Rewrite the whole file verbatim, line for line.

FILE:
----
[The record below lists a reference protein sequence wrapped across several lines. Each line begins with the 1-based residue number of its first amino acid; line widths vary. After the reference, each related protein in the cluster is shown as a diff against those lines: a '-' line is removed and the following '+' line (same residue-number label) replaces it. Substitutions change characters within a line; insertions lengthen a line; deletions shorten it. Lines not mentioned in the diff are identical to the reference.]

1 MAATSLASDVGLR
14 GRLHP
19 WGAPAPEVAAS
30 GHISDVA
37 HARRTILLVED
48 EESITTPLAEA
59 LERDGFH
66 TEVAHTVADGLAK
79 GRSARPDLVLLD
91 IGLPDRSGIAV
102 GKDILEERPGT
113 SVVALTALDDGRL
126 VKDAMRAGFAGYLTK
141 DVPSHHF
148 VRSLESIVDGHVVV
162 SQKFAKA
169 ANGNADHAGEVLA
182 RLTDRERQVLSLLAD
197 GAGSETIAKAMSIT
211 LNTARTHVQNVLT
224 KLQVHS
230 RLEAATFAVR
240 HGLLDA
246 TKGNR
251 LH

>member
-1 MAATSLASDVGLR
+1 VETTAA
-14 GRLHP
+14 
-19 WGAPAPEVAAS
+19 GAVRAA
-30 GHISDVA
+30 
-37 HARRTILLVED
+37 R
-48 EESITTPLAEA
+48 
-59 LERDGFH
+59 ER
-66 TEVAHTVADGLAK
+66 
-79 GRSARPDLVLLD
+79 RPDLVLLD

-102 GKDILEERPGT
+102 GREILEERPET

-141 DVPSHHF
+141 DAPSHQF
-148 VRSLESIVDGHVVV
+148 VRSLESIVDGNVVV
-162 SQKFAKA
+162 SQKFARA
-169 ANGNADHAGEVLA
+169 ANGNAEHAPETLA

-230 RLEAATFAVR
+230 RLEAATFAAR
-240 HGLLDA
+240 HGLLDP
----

[The record below lists a reference protein sequence wrapped across several lines. Each line begins with the 1-based residue number of its first amino acid; line widths vary. After the reference, each related protein in the cluster is shown as a diff against those lines: a '-' line is removed and the following '+' line (same residue-number label) replaces it. Substitutions change characters within a line; insertions lengthen a line; deletions shorten it. Lines not mentioned in the diff are identical to the reference.]

1 MAATSLASDVGLR
14 GRLHP
19 WGAPAPEVAAS
30 GHISDVA
37 HARRTILLVED
48 EESITTPLAEA
59 LERDGFH
66 TEVAHTVADGLAK
79 GRSARPDLVLLD
91 IGLPDRSGIAV
102 GKDILEERPGT
113 SVVALTALDDGRL
126 VKDAMRAGFAGYLTK
141 DVPSHHF
148 VRSLESIVDGHVVV
162 SQKFAKA
169 ANGNADHAGEVLA
182 RLTDRERQVLSLLAD
197 GAGSETIAKAMSIT
211 LNTARTHVQNVLT
224 KLQVHS
230 RLEAATFAVR
240 HGLLDA
246 TKGNR
251 LH

>member
-1 MAATSLASDVGLR
+1 VETTAA
-14 GRLHP
+14 
-19 WGAPAPEVAAS
+19 GAVRAA
-30 GHISDVA
+30 
-37 HARRTILLVED
+37 R
-48 EESITTPLAEA
+48 
-59 LERDGFH
+59 ER
-66 TEVAHTVADGLAK
+66 
-79 GRSARPDLVLLD
+79 RPDLVLLD

-102 GKDILEERPGT
+102 GREILEERPET

-141 DVPSHHF
+141 DAPSHQF
-148 VRSLESIVDGHVVV
+148 VRSLESIVDGNVVV
-162 SQKFAKA
+162 SQKFARA
-169 ANGNADHAGEVLA
+169 ANGNAEHAPETLA

-230 RLEAATFAVR
+230 RLEAATFAAR
-240 HGLLDA
+240 HGLLDP